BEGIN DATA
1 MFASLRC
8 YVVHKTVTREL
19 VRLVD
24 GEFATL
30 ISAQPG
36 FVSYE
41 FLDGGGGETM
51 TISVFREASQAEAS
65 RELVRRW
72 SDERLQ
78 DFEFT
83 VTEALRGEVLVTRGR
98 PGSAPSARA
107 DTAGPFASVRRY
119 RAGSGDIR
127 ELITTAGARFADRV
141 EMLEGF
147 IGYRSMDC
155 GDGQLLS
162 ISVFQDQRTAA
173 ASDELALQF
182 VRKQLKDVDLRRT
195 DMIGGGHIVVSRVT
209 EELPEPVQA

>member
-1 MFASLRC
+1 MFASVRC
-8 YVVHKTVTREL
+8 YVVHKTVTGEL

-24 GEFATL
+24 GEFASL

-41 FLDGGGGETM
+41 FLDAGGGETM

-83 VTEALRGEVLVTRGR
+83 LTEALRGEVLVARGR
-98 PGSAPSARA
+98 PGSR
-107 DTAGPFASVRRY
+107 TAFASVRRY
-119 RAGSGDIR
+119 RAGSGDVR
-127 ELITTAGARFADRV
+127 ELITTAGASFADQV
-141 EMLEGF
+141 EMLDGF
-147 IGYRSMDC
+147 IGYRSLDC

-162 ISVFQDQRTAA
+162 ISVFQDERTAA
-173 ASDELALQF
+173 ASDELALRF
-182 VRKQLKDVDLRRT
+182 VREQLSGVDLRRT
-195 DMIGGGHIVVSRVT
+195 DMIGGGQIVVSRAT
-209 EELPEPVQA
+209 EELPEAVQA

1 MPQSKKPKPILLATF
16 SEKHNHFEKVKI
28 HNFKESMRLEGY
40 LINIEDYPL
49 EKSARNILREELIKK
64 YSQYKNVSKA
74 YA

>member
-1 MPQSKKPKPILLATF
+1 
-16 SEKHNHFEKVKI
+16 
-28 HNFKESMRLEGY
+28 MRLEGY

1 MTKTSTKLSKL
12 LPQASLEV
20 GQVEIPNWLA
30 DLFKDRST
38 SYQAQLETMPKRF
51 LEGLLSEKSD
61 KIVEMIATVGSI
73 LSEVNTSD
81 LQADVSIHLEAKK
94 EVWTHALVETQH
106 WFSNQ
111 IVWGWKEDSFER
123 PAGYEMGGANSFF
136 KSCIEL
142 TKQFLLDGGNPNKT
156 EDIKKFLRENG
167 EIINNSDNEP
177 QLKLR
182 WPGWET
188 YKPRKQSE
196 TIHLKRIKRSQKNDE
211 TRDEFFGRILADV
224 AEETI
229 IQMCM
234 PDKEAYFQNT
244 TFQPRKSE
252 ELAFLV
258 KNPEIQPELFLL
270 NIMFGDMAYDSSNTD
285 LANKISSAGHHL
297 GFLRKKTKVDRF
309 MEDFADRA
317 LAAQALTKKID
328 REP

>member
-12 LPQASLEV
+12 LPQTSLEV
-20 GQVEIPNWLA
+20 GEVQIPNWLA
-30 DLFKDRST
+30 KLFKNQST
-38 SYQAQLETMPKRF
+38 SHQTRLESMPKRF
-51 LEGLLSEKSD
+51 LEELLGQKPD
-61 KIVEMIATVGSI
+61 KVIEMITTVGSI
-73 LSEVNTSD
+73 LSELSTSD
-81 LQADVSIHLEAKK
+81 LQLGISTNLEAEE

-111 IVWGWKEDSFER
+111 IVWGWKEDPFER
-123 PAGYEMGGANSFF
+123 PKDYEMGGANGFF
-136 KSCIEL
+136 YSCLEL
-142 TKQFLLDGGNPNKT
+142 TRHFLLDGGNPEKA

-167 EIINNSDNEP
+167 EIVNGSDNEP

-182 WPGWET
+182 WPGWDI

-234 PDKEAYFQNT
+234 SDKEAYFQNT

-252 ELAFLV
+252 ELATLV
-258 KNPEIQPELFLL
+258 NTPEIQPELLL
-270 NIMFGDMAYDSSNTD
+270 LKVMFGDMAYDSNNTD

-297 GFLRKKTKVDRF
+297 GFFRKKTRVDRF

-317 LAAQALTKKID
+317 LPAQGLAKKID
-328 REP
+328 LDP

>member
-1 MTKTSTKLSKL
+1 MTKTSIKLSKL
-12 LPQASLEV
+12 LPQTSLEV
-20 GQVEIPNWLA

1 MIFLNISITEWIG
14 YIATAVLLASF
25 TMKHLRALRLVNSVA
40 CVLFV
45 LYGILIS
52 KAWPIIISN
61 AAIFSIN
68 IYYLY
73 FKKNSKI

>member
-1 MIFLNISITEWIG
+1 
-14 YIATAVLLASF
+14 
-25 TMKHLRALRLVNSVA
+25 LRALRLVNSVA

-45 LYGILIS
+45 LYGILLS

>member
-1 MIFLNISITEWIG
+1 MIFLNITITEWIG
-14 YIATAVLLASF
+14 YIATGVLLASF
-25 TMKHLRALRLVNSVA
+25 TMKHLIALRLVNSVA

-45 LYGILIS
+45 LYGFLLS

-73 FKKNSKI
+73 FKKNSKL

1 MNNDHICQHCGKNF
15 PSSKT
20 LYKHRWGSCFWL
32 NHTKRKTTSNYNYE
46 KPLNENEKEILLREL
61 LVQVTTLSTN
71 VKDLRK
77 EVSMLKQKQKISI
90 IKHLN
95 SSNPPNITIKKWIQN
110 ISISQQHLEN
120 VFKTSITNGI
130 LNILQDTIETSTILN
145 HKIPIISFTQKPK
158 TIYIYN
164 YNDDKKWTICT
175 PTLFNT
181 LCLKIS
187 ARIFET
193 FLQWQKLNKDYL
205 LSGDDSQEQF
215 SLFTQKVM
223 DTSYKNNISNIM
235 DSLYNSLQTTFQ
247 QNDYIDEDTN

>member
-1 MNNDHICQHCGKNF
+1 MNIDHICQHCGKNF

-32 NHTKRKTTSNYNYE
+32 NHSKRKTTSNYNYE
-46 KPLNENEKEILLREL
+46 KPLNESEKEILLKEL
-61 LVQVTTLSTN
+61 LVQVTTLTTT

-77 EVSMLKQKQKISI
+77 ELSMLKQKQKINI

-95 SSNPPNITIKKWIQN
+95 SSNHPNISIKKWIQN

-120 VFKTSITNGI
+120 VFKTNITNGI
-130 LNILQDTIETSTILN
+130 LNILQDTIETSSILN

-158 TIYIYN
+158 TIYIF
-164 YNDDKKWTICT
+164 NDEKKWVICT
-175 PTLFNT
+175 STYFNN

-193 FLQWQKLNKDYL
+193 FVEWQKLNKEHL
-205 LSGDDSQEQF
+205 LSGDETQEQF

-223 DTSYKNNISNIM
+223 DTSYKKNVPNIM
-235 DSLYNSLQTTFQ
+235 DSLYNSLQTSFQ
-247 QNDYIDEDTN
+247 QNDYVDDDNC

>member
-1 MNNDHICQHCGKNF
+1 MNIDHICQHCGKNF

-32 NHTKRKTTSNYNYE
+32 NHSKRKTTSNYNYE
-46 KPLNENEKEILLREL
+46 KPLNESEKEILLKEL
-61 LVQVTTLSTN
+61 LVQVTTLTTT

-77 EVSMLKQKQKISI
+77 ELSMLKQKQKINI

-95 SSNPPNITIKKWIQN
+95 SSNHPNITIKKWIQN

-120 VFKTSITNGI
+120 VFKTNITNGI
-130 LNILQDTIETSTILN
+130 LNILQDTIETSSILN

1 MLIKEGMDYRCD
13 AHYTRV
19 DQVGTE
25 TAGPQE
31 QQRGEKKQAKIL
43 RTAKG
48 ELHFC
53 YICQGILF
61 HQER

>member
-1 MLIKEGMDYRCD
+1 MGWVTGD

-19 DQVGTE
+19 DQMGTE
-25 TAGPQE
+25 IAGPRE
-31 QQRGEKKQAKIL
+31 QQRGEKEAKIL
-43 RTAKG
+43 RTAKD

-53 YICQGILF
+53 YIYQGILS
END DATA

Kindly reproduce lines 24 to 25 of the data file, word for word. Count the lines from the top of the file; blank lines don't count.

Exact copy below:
209 EELPEPVQA

>member